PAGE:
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The Malaysian news agency BERNAMA reports today that Ibu volcano in Halmahera, Indonesia, has ‘spewed thick smoke [sic] up to 500 metres into the sky in the last few days’. Quoting Indonesia’s Antara news agency, BERNAMA reports that an average of 40 earthquakes a day have been shaking the volcano, but that the current activity is not regarded as dangerous and no evacuations have been ordered.

Information
Smithsonian Institution Global Volcanism Program – summary information for Ibu (0608-03=)
Direktorat Vulkanologi Indonesia – Directorate of Volcanology and Geological Hazard Mitigation, Indonesia
Pusat Vulkanologi & Mitigasi Bencana Geologi – News and information portal for the Directorate of Volcanology and Geological Hazard Mitigation, Indonesia

News
Mount Ibu spews thick smoke – BERNAMA, 11 April 2008

The Volcanism Blog

Activity at Ibu, Indonesia 8 April 2008

Posted by admin in activity reports, Ibu, Indonesia.
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From Activolcans comes a report of eruptive activity at Ibu volcano, Halmahera, Indonesia. From mid-March volcanologists reported visual observations of a small gas plume reaching an altitude of approximately 70 metres above the crater. Towards the end of March the plume became larger, reaching 300 metres in altitude on 31 March. On 4 and 5 April there were explosions at the summit crater, producing ash plumes of several hundred metres in height.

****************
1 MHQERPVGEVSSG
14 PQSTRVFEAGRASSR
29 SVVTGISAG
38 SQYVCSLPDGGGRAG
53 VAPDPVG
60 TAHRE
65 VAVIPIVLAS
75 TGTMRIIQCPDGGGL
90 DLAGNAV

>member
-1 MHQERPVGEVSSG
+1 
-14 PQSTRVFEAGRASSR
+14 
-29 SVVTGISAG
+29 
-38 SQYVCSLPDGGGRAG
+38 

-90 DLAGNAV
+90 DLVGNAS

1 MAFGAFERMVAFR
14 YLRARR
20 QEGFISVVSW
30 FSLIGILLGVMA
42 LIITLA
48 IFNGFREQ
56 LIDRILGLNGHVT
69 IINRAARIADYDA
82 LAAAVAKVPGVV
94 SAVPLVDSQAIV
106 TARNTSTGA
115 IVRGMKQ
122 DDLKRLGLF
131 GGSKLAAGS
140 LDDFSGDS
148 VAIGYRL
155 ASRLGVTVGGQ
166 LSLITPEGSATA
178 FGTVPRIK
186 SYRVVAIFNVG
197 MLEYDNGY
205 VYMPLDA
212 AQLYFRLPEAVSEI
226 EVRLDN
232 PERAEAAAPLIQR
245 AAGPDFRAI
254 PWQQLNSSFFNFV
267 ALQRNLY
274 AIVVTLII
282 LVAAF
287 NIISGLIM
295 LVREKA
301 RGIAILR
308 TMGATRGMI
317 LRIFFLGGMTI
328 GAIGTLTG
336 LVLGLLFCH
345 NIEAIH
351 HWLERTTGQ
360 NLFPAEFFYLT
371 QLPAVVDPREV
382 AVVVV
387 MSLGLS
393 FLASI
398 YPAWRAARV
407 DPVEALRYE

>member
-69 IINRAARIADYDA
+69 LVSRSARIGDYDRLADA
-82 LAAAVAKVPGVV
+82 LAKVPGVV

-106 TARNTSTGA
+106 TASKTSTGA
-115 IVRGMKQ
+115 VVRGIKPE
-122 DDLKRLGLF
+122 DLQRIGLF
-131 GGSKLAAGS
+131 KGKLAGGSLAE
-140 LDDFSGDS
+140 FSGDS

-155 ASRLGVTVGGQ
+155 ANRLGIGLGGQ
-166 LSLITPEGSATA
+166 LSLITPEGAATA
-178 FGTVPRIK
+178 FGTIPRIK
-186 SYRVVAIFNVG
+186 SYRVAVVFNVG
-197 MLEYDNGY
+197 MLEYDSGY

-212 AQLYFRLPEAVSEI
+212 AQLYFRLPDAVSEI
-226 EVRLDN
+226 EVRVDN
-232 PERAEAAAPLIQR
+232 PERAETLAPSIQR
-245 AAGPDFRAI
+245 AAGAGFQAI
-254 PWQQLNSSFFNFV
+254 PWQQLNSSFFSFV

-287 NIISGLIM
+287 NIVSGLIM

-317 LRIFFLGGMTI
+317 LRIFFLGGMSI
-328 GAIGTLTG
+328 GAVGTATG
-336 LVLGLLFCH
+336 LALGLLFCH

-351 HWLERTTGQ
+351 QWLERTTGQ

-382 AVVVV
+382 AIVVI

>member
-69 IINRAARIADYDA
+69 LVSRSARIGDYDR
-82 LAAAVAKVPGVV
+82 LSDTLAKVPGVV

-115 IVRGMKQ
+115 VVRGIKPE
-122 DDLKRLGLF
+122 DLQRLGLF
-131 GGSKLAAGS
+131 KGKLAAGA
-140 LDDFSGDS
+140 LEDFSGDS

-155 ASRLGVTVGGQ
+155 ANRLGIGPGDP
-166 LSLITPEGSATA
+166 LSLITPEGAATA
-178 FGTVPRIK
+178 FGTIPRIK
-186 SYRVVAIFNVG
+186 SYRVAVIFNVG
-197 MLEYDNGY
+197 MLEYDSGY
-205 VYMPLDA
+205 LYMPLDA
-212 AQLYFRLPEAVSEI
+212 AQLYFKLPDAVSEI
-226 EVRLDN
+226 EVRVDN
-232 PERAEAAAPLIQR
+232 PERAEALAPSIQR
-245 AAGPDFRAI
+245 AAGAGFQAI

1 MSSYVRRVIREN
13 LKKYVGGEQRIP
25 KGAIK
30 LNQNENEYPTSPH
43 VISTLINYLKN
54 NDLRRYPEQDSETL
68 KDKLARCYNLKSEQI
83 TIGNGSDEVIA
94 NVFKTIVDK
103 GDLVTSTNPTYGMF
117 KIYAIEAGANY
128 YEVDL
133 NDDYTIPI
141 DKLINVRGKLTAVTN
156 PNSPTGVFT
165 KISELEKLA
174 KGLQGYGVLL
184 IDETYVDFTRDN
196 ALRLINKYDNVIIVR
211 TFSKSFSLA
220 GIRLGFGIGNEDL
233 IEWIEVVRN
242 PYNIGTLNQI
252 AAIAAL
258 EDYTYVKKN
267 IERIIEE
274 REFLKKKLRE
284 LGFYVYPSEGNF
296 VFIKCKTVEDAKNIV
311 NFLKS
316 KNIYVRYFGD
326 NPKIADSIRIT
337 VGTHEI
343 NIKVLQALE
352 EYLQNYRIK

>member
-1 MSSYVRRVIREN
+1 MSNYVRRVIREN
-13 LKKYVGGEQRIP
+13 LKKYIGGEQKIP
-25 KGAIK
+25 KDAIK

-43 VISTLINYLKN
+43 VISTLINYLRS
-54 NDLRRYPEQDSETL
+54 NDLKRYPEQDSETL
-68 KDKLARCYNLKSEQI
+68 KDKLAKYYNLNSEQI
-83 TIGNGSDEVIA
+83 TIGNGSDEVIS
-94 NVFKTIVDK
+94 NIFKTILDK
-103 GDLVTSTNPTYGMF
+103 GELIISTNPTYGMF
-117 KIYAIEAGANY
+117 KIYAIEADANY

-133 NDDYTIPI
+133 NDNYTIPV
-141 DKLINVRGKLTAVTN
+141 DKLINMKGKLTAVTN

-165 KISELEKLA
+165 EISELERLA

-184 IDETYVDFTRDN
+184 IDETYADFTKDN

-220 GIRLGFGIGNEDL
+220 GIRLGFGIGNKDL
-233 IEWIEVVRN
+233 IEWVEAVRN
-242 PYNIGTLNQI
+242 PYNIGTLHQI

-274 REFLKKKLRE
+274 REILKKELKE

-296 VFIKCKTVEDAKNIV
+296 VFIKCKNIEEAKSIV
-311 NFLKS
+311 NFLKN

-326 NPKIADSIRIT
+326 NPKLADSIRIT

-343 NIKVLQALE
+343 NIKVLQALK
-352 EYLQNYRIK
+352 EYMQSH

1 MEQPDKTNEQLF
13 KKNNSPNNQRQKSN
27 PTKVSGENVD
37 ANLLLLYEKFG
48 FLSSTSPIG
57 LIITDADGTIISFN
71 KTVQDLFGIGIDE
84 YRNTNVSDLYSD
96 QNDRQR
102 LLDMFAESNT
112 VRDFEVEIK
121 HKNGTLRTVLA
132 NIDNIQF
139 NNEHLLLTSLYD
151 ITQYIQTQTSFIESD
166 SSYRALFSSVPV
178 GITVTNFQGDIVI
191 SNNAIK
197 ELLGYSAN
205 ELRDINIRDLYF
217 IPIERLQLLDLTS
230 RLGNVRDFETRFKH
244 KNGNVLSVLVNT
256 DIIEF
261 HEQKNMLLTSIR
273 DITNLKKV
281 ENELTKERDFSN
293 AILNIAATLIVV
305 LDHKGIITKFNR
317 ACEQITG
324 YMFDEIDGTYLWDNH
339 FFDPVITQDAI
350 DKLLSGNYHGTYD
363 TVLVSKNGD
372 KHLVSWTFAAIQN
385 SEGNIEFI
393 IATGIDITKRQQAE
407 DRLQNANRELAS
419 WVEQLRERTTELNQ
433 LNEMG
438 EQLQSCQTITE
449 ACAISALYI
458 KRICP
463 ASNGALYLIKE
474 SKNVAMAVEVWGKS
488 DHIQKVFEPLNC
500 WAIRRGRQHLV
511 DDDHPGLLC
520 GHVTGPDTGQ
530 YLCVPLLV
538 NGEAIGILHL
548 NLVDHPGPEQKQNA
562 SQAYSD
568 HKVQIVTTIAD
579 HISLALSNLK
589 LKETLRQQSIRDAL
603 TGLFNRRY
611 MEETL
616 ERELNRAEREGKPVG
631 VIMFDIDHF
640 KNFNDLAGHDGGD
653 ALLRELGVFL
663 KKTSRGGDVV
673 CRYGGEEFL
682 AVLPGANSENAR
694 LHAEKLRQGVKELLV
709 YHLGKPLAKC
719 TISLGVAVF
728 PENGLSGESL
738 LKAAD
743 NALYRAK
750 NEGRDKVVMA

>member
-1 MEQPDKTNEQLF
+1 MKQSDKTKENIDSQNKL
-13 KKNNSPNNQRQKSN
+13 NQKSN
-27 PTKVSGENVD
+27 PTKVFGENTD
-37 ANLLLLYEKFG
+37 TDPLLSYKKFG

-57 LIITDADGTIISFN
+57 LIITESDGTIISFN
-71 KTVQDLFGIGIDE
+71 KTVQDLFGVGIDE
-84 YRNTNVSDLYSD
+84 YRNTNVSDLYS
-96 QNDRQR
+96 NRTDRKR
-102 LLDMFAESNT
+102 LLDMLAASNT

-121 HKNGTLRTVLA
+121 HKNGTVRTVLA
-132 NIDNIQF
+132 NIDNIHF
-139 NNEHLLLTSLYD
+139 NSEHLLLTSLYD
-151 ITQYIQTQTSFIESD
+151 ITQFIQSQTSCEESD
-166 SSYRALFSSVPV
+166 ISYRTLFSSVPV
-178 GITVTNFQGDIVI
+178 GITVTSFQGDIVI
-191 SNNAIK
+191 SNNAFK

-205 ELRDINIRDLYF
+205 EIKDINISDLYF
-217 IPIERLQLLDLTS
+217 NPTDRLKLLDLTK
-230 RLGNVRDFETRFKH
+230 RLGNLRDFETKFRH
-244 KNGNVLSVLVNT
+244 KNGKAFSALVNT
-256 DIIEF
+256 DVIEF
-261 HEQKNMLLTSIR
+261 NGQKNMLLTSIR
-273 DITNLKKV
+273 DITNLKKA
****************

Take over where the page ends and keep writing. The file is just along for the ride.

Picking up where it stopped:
Access to the summit of Ibu is currently forbidden, and the alert status for the volcano is yellow. The Indonesian Directorate of Volcanology has indicated that the level may be raised to red if the current level of activity increases.

Information
Smithsonian Institution Global Volcanism Program – summary information for Ibu (0608-03=)
Direktorat Vulkanologi Indonesia – Directorate of Volcanology and Geological Hazard Mitigation, Indonesia

News
Volcan: Ibu, Indonésie – Activolcans activity report, 7 April 2008

The Volcanism Blog